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These Expert Tips Can Help You Prepare for Losing Your Job and Avoid Stress as Recession Looms

·4 min read
Sean Anthony Eddy / iStock.com
Sean Anthony Eddy / iStock.com

As fears of a recession grow and layoffs and hiring freezes becoming more prevalent across every sector of the economy, it’s no wonder many Americans might worry about losing their jobs.

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Inflation and volatile markets have triggered a slew of layoffs at several companies. Tech giants such as Microsoft, Google and Apple announced they were taking preventative measures by planning to slow hiring in the next year, while others, such as Netflix, announced layoffs.

Crypto companies, many of which were on a hiring spree just a few months, also announced layoffs, and Ford said it would cut 8,000 of its workers in the coming weeks, according to Bloomberg.

In such an uncertain climate, being proactive is the best way to go, and there are a few steps one can take to plan ahead in the event of a layoff. Aleksandr Volodarsky, CEO of Lemon.io, an online freelance marketplace for software developers, shared a few tips to be better prepared. For example, trying to diversify revenue streams.

“Diversifying revenue streams is the strategy itself. How to diversify depends on each case. Someone can pick up a consultancy gig, some can become part of the sharing economy (Airbnb, etc.), and some can invest or buy a cash-flowing business. No one is bulletproof, but by diversifying, you are not as sensitive as those who rely on just a 9 to 5 salary,” he told GOBankingRates.

Another tip is to look out for signs of trouble at companies, he said, one of which is when they are not adjusting to a new reality.

“It doesn’t mean companies have to cut all costs and keep the lights down, but becoming more capital efficient will prolong your runway, and you can win just by being still alive at the end of the recession,” he said. “If the company is not transparent enough, employees should ask their manager a fair question: what steps the company is taking to adjust to the recession. With this information, they can decide if they feel safe or not.”

A third tip some experts recommend is to invest in the gig economy. With inflation at 9.1% in June, many Americans are already turning to it. The 2022 Gig Payments Report, published by workforce payments platform Branch and card issuer Marqeta, found that 85% of respondents have increased their gig work recently or plan to increase it, with 45% citing inflation as the primary reason for doing so.

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Pawan Gupta, CEO and co-founder of Fashinza, told GOBankingRates that things tend to move fast and change from week to week. While this may lead to the desire for some to constantly change with the weather, many events are outside of our control.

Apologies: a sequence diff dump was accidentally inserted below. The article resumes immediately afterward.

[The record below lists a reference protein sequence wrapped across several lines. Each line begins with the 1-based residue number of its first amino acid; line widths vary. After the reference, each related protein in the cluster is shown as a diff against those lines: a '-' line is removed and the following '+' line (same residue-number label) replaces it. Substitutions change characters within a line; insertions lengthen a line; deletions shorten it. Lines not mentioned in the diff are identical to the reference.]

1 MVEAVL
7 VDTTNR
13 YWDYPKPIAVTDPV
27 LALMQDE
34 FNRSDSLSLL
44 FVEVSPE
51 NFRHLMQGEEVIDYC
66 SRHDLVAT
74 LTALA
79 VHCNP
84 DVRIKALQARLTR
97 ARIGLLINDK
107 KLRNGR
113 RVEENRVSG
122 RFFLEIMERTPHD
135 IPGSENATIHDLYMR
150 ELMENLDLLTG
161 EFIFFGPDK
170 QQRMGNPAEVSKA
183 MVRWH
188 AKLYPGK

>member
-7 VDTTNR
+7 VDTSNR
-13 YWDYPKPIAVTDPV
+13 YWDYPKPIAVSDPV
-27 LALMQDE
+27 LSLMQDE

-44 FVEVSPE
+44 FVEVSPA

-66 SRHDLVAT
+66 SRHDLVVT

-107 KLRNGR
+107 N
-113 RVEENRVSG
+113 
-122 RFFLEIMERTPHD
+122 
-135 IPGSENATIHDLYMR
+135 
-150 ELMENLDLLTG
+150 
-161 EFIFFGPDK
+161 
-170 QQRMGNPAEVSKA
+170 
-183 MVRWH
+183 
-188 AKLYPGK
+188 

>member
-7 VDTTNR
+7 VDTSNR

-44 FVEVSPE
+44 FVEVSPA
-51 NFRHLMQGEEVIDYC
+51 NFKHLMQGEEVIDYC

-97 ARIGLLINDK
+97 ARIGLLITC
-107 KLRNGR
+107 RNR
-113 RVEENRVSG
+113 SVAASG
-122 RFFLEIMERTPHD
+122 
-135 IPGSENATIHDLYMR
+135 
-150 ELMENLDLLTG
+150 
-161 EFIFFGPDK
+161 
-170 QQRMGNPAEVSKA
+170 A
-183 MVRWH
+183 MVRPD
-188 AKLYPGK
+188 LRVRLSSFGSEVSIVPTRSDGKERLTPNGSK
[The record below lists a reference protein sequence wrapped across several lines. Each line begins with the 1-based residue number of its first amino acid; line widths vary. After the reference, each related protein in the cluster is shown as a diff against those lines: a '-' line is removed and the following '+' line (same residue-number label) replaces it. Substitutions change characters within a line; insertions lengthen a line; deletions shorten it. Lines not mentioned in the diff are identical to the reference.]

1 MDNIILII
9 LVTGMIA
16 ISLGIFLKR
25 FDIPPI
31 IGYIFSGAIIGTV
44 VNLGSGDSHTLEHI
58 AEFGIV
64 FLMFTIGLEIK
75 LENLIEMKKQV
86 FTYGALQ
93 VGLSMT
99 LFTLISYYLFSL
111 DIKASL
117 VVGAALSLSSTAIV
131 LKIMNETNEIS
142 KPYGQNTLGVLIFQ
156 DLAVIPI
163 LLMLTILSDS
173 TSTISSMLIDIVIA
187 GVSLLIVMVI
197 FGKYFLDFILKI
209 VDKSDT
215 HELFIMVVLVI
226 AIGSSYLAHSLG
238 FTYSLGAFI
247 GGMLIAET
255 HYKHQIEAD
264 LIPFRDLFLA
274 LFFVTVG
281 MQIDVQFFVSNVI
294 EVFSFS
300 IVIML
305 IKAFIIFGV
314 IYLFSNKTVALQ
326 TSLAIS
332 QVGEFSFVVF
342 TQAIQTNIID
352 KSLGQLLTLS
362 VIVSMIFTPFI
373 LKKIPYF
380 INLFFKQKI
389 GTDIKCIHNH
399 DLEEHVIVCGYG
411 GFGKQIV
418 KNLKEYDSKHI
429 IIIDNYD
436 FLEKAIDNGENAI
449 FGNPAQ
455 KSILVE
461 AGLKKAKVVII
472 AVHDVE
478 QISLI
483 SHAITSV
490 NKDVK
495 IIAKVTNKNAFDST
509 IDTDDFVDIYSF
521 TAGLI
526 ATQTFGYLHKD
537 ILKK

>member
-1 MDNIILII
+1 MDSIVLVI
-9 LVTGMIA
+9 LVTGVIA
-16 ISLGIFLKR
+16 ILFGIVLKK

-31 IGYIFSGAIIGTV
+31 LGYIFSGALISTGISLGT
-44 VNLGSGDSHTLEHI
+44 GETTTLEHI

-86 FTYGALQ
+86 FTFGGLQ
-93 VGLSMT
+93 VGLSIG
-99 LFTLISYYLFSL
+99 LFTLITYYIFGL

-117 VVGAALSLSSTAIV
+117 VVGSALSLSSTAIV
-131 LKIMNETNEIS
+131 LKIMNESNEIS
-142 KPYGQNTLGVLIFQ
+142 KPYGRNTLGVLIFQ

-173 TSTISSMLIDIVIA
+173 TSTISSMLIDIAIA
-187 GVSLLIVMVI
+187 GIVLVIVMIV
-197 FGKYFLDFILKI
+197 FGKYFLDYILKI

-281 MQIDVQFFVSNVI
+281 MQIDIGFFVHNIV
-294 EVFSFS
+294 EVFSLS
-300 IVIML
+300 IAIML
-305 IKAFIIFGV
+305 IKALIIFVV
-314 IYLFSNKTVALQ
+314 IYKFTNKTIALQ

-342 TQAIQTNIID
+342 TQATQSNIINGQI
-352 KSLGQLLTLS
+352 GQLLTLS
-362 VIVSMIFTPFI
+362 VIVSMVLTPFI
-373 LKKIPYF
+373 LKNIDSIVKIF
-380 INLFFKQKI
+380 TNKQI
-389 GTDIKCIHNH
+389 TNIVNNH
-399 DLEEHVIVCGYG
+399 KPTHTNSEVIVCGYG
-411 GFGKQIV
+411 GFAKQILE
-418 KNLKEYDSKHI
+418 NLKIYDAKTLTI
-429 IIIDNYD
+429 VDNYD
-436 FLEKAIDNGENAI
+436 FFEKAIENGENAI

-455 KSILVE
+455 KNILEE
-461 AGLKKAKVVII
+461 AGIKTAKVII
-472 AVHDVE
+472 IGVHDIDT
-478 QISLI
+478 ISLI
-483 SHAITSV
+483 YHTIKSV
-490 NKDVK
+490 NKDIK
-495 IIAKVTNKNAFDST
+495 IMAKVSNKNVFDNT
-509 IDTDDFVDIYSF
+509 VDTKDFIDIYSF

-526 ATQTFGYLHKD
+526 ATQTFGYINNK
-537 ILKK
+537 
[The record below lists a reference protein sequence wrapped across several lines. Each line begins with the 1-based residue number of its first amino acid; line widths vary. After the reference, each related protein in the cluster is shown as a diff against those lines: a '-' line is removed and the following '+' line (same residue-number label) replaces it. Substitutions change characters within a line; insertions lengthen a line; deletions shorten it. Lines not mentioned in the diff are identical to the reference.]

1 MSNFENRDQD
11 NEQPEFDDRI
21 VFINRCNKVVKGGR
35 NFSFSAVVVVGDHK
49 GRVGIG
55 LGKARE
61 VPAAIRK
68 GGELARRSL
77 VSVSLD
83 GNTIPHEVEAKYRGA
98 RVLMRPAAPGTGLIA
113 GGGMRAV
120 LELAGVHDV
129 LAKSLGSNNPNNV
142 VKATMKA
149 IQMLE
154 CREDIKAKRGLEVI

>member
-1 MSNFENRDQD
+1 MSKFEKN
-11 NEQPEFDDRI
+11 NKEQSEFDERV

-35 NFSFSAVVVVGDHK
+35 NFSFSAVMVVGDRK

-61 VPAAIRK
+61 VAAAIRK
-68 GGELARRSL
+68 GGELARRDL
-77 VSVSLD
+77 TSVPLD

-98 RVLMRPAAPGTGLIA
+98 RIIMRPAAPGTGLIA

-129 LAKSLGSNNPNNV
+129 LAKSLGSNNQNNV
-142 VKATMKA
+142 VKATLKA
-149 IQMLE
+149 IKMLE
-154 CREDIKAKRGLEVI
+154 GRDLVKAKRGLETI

“What is in our control is being wise about the moves we make. Gaining situational awareness is key. It is important to have a good grasp on what’s going on and whether it will affect you in the short-term or long-term,” Gupta said.

In turn, Gupta said that two of the most important things you can do right now is invest in your skills and widen your network.

“By becoming irreplaceable, you are an indispensable asset to your company, team or clients. While not every job is at risk, companies will always need proactive problem solvers, dynamic thinkers and innovators — especially in times of crisis,” Gupta said.

He added that having a good sense of what are considered transferable skills, then learning and applying them, is a great safety net. “The fastest-growing jobs require transferable skills: health care, project manager, business development among other things,” Gupta clarified.

Finally, tapping into your network, widening it and nurturing it is something Gupta deemed the “golden ticket to some level of security.”

Paul Lewis, Chief Customer Officer at Adzuna, told GOBankingRates that while it can be hard to fully recession-proof your career, there are certainly steps you can take to set yourself up for success as much as possible. He recommended focusing on skill-building by looking at the job market and seeing what’s in demand that you could excel at and would feed your passion.

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“There are many ways to learn skills beyond a traditional college program — coding classes online, certifications or other means can help you brush up on skills that will make you marketable for a vast variety of jobs and industries. Taking classes outside of work hours is a great way to build on your current skills while still earning a consistent salary,” Lewis said.

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This article originally appeared on GOBankingRates.com: These Expert Tips Can Help You Prepare for Losing Your Job and Avoid Stress as Recession Looms